Ashford Castle, County Mayo Ireland – used for Castle exteriors in the pilot of Reign
CW’s Reign is an easy show to dismiss or overlook, if viewed from a certain perspective. This is not a history channel documdrama, or a PBS presentation of the life and times of Mary, Queen of Scots. The first trailers for Reign were so whimsical and fantastical that I was actually drawn to the show thinking it was fantasy as opposed to based on a specific historical figure.
(C) The CW Network, Adelaide Kane as Mary Queen of Scots
Season 1 follows several of the key benchmark moments from Mary, Queen of Scots, life, with facts adjusted slightly to make them more palatable to a modern audience (forgive me, I would not care to watch a show in which fourteen year-old children were pressed into marriage by political minded monarchs) and the intrigue and politics of court feel less true to one specific court, but more like the writers have drawn from all the courts of Europe, probably over a period of time, and brought the most interesting rumors, truths, sensations, and possibilities all to bear in one show.
(C) CW Network, Toby Regbo as Prince Francis
I did not go into Reign expecting a historically accurate or factual accounting of Mary, Queen of Scots, life, and perhaps that is why I have enjoyed the show more than some other reviewers I’ve run across. In the 16th century life was considerably different from the world we now live in, and I do not merely mean they lacked the technology we now take for granted. One character has younger sisters who are relying on her to make a “good match” and “marry well,” the family’s future, their hopes and aspirations, rest on the shoulders of the daughter they have sent to court.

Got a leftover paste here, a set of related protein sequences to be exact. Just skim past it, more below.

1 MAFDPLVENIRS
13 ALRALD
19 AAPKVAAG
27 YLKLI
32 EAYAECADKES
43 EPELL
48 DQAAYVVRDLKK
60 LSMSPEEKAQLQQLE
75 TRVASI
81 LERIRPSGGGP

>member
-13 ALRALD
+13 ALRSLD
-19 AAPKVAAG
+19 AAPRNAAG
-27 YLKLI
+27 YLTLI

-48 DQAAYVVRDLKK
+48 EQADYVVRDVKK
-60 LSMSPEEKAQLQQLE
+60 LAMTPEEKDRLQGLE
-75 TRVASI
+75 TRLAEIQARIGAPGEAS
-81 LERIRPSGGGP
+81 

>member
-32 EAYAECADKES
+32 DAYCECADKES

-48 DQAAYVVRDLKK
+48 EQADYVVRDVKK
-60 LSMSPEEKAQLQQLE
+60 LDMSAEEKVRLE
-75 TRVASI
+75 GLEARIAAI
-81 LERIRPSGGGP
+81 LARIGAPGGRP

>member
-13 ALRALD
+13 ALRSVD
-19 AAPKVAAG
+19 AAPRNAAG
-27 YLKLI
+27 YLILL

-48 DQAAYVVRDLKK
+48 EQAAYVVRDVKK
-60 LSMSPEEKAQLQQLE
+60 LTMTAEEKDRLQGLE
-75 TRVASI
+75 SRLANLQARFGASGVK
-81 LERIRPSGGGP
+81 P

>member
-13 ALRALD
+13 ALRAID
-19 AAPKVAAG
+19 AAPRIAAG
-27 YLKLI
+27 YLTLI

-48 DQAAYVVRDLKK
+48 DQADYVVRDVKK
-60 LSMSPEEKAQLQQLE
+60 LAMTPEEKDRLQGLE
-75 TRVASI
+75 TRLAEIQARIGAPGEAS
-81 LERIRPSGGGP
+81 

It was a time when a great many men viewed their wives as property, and women could bring land and wealth to a marriage, but once they spoke their vows (whether that was done by their choice or not) what they brought with them was no longer theirs. It is these aspects of the 16th century, among others, that Reign is presenting in a compelling and dazzling manner. Highlighting the glitz and glamour of the time, as well as the perils, dangers, and some of the realities (as well as some creative twists that hopefully will play out well.)
The Season 1 DVD includes two wonderful behind the scenes features. In Reign: The Making of a Queen there is discussion not only about how the show was made, but also about a hope that the viewers will investigate the life of Mary, Queen of Scots, for themselves, discovering where the line between fact and fiction has been crossed. That is a hope I share.
(C) CW Network, Torrance Coombs as Sebastian
To that end, I think Reign could be used quite compellingly by some creative teachers to intrigue students about the life of Royals and policy makers of the 16th century, and then get these students investigating where the show stuck to the facts, and where they took creative license.
King Henri’s mistress, Diane de Poitiers, is an intriguing woman, who had two daughters with a husband who died in 1531, probably after she had been involved with King Henri’s father for several years… yes, in real life she was quite a bit older than Henri, and she was a distant relation of Catherine de Medici, Henri’s wife. A sentence that lies somewhere between fact is stranger than fiction, and that is why the lives of Royals of the 16th century make such excellent fodder for a show like Reign.
Diane did not have a son with Henri, but some believe she might have had a daughter with him. And she made certain the King and Catherine de Medici produced 10 legitimate heirs, including three Kings of France – Francis II, Charles IX, and Henry III. Henri’s daughter Elisabeth married the King of Spain, and his daughter Margaret married the King of Navarre who later became King Henry IV of France.